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PetePontoValentino

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Hi,

I am about to replace some rotten floorboards with chipboard sheets (as a base for a floating floor). I am thinking of buying a nail gun to simplify the process.

Any thoughts / experience on the various nail guns on the market?
It seems many work with a specific nail size which seems a bit limiting. Am I correct?

Best
Pete
 

Doug B

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Personally I’d screw the chipboard sheets down, if you do go with a nail gun you want one that will fire ringshank nails something like a DeWalt first fix nail gun they do them in battery or air powered, I’ve had the unclipped air powered version for the best part of 20 years & it’s a great gun.
As you’ve seen you generally buy a gun for the gauge of nail you want to use.
 

Noel

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+1.
Pilot drill and screw the boards down-
more secure, no chance of damage near edges, easily lifted if needed for wiring/plumbing, less chance of creaking.
Use T & G.
 

Ollie78

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Use floortite screws.
If you nail gun it with ring shanks and have to remove it you will be cursing the nails.
On the other hand nailguns are fun, you will have to find another excuse for one.

Ollie
 

Lons

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Personally I'd screw the boards down as it's a better job but if you do use a gun then as said you need ringshank nails. That said I find my nailgun very useful even though I'm now retired, any of the first fix gas or air powered will fire several sizes of nails from 50mm (probably what you need for the floor up to 90mm and in plain, ringshank, galvs etc. so not just one size. I use 3 standard sizes these days 50 / 65 and 90mm, rinshanks for permanent structures and plain if it's a temporary template or support to be dismantled later.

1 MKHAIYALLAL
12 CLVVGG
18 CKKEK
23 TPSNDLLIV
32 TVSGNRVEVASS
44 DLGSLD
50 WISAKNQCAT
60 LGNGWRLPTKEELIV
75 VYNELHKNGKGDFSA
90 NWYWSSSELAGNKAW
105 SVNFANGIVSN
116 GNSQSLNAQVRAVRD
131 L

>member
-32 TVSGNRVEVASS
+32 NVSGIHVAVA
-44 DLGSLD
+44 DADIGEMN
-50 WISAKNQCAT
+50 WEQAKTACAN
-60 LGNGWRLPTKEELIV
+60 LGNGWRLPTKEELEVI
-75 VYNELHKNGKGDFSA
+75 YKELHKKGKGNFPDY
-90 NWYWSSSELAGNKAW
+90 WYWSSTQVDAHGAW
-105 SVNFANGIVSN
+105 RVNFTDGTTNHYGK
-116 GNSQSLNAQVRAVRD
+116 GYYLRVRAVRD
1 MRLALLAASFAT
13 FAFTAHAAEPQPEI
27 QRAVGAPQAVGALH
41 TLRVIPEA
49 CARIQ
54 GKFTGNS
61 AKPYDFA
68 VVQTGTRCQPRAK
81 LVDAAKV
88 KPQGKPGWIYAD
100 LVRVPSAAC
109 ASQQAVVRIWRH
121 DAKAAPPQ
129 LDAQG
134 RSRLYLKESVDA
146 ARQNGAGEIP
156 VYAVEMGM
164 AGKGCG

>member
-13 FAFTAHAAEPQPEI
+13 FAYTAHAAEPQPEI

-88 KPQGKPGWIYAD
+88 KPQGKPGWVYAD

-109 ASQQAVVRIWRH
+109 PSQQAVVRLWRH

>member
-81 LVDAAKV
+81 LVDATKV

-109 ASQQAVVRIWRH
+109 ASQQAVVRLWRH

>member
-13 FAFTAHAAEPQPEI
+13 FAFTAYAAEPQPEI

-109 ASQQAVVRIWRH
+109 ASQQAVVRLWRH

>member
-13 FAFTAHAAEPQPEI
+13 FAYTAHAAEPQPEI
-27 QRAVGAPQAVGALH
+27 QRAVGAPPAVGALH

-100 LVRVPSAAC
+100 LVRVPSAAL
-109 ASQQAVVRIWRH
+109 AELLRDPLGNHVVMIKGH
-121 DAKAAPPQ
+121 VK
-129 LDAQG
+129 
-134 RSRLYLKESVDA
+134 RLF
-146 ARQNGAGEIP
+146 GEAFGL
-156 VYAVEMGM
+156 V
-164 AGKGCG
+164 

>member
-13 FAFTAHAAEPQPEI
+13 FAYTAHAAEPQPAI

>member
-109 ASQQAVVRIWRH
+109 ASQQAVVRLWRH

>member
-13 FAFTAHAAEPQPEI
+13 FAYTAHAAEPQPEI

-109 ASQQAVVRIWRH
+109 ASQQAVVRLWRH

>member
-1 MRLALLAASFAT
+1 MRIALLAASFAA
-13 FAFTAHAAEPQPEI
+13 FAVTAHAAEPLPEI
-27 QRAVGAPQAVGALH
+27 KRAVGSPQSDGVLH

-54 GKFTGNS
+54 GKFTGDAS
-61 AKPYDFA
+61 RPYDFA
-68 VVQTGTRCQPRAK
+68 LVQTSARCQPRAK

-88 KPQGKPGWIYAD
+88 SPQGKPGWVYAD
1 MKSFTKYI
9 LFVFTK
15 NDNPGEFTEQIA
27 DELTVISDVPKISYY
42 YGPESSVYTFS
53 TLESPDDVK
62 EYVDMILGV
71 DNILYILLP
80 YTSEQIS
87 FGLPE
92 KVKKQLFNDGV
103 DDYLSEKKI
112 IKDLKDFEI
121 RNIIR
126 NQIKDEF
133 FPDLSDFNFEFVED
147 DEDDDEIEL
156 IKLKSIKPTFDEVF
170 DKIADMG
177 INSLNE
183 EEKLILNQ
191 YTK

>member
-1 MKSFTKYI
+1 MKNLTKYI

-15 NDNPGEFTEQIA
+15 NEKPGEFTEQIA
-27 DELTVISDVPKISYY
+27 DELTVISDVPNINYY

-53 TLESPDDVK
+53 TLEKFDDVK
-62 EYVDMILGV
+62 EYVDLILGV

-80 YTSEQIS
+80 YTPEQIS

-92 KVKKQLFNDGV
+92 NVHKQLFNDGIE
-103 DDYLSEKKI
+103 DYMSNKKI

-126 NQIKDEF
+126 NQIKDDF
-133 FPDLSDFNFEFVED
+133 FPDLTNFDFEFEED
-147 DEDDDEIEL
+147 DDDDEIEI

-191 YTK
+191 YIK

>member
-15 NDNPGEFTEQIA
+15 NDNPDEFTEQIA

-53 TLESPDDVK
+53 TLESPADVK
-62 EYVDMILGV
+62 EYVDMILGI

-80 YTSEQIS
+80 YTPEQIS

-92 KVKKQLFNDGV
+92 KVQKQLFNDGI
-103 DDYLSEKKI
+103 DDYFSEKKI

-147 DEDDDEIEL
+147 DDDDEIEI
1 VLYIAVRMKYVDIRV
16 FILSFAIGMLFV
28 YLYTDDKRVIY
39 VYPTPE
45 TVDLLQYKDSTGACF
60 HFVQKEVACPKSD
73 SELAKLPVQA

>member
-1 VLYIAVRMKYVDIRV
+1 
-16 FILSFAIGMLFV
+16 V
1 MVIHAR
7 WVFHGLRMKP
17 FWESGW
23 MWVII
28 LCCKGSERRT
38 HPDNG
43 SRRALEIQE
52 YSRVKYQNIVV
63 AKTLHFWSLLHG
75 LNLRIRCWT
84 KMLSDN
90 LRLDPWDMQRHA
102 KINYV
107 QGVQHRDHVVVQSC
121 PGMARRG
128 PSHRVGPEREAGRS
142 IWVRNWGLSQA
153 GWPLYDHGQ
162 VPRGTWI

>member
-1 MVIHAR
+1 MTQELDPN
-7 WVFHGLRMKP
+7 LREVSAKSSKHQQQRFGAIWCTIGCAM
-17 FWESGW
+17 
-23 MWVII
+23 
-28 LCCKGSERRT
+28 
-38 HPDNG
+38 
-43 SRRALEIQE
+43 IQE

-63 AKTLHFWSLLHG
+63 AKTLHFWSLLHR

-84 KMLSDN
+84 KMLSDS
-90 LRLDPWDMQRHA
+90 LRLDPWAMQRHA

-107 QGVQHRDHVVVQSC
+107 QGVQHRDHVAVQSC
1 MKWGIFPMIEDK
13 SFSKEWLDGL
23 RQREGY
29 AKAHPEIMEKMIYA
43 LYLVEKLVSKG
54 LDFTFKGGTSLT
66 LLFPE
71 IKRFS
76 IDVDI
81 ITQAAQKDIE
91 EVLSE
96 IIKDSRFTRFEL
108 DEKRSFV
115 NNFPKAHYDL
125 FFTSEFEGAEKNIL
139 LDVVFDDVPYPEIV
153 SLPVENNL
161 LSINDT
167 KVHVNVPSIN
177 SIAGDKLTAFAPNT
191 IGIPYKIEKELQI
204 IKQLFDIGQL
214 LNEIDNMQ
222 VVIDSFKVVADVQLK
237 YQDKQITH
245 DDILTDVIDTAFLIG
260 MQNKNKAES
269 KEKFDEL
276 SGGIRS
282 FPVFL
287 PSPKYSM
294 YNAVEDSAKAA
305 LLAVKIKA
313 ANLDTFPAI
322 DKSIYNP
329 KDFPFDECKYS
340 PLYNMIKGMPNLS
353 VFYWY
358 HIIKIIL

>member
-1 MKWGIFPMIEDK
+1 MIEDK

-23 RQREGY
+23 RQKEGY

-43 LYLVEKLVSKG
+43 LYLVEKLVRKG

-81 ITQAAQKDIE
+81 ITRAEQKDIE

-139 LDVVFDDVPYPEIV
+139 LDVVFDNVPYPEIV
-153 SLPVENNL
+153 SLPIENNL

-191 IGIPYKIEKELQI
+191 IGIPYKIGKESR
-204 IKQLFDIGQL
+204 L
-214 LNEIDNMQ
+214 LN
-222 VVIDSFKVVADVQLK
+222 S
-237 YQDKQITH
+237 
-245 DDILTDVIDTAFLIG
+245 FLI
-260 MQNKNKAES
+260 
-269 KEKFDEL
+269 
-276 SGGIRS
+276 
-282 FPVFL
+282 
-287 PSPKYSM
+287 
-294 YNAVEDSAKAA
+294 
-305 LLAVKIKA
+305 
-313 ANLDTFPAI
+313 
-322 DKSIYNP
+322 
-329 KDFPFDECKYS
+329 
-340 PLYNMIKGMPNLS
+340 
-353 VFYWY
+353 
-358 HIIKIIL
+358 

I had a Paslode for years which was great but a pain having to clean it, I now have had a DeWalt cordless which is absolutely superb for my needs. I used it ealier this month to put up a fence, 90mm for the rails, 50mm for the boards. Takes a fraction of the time compared to a hammer.
 

artie

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I have two nail guns both air powered, one takes a range of coil nails, the other takes a range of strip nails, but since I use the same two sizes all the time I can't tell you off hand what they are.
One cost in the region of £400 20 years ago and does the job well. The other cost £94 about 7 years ago and does the job well.

I would find it hard to justify £400 for one floor job, even £100 for one job might be to much but as they say ymmv.

As for ring shank nails, I use 38mm a lot for fixing 12mm plywood to battens and if the plywood is good quality they are a doddle to remove.

OSB, a different story
 

MARK.B.

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+ 1 for screwing it down, you might want to put a bead of mastic on the joists before putting the chipboard down as it can help a bit with squeaky floor syndrome (y)
 

PetePontoValentino

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Okay, so it seems screws are the way to go. After a dose of Lyme Disease a few years ago and a mild stroke 18 months back I am not so mobile / flexible as I used to be so I was thinking a nail gun would be more manageable but if the result is going to be wrong then doesn't make sense.